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ARCTIC ARCHIPELAGO - The Searchers For Franklin

James Clark Ross (1800-1862)

A Portrait of James Clark Ross

James Clark Ross, was another British naval officer, of a number, who searched for Franklin in the High Canadian North.

Ross was born in London, the nephew of John Ross who had established his reputation in the British Navy before his nephew became known. At the age of 12, James was signed into the records of the British Royal Navy, under, no doubt, the auspices of his uncle. At the age of 18, James was aboard his uncle's ship when John Ross sought the North-West Passage both in 1818, and in 1831.

His training not only came through his uncle, but also through another distinguished naval leader of the time, William Parry. James was with Parry on four Arctic expeditions through the years 1829-33. One of these voyages was the one when Parry explored, in 1821-23, the west side of Foxe Basin (James was but a midshipman at the time). In 1829, both Ross' spent two winters among "the Boothians1 of Neitchille, and Sir James explored part of King William Island, erecting his pillar or monument on the now famous Point Victory."2 (See Map.)

In 1834, James Ross was promoted to Captain. In 1835, he was put in charge of an expedition to save a number of whaling ships that had, because of a bad season, been caught in Baffin Bay. By the time Ross got there, the whaling ships had already extricated themselves and had sailed for England; Ross and his crew returned safely back to England. And so, we come to James Ross' most famous voyage, that of 1839-43, undertaken to explore the coasts of the continent of Antarctica, a piece of history I have dealt with, in my work on Robert Scott.3 Germain to this work, Arctic Archipelago, is that James Ross on his expedition to the Antarctic, had under his command two ships: HMS Erebus and HMS Terror, with Francis Crozier second in command and the immediate captain of the Terror.

With his return from his explorations in the Antarctic, James Ross became one of the leading lights in the British Navy. So, it should be no surprise, that in 1848, he was appointed to lead one of three expeditions of that year to find Franklin. (The others were the Rae/Richardson overland expedition and that of the Plover going west to east beginning at the Bering Strait.) In Ross' 1848 search, he was given the Enterprise and to accompanied him, the Investigator (McClintock). The two ships did not manage to penetrate the Lancaster Sound to any great extent before they were forced to stop. They wintered over at Port Leopold on the north-east point of Somerset Island. (See Map.) In the spring, Ross and McClintock had determined, in their travels by sledge, that Peel Sound was too ice-choked for Franklin to have used it. (In fact Franklin had used it in 1846.) I quote DCB:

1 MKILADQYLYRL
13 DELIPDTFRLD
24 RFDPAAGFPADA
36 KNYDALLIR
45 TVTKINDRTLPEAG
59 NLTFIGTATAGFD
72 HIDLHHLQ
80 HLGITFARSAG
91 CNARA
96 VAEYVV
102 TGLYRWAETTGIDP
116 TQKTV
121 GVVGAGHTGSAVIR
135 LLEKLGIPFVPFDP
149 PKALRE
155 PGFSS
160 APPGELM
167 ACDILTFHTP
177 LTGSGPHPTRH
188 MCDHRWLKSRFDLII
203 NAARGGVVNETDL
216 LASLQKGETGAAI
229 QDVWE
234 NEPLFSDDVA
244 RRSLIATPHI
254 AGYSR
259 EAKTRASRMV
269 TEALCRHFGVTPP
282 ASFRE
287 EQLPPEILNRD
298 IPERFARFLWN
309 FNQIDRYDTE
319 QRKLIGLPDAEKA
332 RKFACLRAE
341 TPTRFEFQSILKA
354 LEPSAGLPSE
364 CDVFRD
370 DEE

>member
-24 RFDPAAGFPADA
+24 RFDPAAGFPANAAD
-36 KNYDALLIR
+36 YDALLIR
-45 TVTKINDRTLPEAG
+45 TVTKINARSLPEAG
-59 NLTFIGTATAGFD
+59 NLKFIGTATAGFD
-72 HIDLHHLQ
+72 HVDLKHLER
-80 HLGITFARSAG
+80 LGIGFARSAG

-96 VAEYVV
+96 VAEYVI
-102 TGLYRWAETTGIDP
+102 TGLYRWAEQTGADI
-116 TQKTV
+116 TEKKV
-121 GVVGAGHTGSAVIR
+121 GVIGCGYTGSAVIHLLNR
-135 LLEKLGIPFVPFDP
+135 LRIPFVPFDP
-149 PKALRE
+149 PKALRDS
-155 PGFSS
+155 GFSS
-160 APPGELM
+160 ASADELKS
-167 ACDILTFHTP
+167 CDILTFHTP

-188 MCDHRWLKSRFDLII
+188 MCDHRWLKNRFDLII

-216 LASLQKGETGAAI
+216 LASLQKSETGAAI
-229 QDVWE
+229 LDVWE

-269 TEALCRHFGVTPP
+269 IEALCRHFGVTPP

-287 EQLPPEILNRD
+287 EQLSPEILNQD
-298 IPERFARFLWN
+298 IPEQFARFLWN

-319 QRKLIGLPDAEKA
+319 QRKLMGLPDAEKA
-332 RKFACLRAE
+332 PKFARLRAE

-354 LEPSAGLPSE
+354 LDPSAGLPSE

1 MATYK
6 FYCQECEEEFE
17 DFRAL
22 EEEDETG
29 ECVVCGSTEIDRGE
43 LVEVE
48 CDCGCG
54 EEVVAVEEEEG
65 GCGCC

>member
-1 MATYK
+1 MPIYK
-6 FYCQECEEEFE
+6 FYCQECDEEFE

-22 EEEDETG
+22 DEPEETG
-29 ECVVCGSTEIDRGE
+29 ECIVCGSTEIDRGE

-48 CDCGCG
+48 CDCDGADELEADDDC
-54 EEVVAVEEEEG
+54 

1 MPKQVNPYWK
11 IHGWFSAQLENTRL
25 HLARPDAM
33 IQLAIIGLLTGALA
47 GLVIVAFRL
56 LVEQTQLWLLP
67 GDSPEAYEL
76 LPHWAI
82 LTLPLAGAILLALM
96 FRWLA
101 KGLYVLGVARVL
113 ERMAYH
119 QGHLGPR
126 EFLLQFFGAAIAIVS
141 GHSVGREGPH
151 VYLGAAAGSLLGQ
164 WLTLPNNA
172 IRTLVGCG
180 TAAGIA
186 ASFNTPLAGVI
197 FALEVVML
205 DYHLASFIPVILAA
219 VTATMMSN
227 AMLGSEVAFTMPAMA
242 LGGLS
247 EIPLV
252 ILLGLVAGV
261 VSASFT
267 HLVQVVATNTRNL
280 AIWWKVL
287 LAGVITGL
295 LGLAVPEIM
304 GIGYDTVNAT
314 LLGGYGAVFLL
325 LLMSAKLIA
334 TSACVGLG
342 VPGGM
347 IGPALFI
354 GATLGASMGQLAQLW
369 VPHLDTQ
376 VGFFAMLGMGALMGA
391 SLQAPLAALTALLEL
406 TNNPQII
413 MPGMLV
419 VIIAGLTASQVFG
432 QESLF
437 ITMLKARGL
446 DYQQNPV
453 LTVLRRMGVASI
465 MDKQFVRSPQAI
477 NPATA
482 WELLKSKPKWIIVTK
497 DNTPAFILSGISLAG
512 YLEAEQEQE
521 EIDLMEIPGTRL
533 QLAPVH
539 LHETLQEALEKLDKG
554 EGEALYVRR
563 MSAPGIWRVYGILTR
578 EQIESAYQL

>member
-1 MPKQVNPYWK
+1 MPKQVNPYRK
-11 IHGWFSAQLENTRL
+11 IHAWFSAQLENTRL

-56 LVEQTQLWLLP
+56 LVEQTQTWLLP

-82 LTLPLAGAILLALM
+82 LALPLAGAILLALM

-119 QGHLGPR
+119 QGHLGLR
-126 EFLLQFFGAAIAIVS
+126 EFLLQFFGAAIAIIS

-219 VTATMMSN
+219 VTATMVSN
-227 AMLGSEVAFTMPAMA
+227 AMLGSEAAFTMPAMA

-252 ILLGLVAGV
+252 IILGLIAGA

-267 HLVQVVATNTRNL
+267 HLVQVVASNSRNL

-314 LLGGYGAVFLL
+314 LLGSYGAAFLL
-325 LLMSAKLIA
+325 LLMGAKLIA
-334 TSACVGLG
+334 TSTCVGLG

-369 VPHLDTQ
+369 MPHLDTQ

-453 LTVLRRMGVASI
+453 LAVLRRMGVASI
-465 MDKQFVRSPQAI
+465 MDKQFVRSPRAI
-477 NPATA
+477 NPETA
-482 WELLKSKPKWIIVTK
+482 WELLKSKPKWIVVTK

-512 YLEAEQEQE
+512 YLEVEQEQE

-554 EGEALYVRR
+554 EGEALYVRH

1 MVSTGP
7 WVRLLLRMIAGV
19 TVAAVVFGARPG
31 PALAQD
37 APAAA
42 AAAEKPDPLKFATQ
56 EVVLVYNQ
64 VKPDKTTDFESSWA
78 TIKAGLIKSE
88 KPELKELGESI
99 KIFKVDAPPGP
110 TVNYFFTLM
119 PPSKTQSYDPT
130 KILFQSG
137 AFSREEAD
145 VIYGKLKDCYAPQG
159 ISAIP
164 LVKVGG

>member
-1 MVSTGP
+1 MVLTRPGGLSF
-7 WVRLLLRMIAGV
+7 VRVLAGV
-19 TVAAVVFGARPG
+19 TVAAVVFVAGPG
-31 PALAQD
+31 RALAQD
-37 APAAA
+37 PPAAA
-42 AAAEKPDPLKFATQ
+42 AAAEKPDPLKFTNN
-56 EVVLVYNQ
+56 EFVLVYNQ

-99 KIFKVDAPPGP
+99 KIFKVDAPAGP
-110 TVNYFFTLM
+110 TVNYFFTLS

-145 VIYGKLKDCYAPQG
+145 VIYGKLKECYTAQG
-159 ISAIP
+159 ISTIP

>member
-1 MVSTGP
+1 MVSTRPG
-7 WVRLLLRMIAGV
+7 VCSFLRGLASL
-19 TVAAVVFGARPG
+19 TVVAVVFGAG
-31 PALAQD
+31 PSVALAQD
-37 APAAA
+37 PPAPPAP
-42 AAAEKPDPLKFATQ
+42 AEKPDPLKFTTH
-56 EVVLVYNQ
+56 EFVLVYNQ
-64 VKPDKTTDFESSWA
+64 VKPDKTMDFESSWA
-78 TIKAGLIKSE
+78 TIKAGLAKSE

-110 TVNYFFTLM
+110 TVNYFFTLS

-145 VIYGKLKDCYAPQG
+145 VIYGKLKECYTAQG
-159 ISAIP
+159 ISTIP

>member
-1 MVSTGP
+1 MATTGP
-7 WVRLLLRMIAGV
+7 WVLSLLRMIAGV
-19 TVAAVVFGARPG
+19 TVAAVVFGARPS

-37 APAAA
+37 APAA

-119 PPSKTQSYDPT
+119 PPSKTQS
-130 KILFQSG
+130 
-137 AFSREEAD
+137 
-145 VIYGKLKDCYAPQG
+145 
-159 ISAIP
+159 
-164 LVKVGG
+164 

"... in the spring four sledge parties looked for Franklin. Ross and McClintock made the longest and most successful journey, between 15 May and 23 June, when they sledged along the north coast of Somerset Island and then down its west side, which had not yet been explored by Europeans. They found no trace of Franklin, but mapped about 150 nautical miles of shoreline."4
By 1849, James Ross was back in England. He then decided, with encouragement from his wife, to give up active sea duty. James, his wife and their four children settled at Aylesbury (somewhat between Oxford and London). There, James lived out his life quietly. He died in 1862.
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NOTES

1 In 1829, Felix Booth (the Booth family were long famous for their distilleries) "provided 17,000 for the expenses of the expedition, to which Captain Ross had added 3,000, and the result was an immense stride in the progress of geographical science. The grateful commander gave the name of his patron to several of his discoveries on land and sea-Gulf of Boothia, Isthmus of Boothia, Continent of Boothia Felix, Felix Harbour, Cape Felix ..." (Wikipedia)

2 McClintock, The Voyage of the 'Fox'..., p. 51.

3 I touched on James Clark Ross in my work on Robert Scott's explorations of Antarctica, particularly in the first chapter, "Earlier Exploration."

4 Clive Holland, http://www.biographi.ca/en/bio/mcclintock_francis_leopold_13E.html

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Peter Landry
2015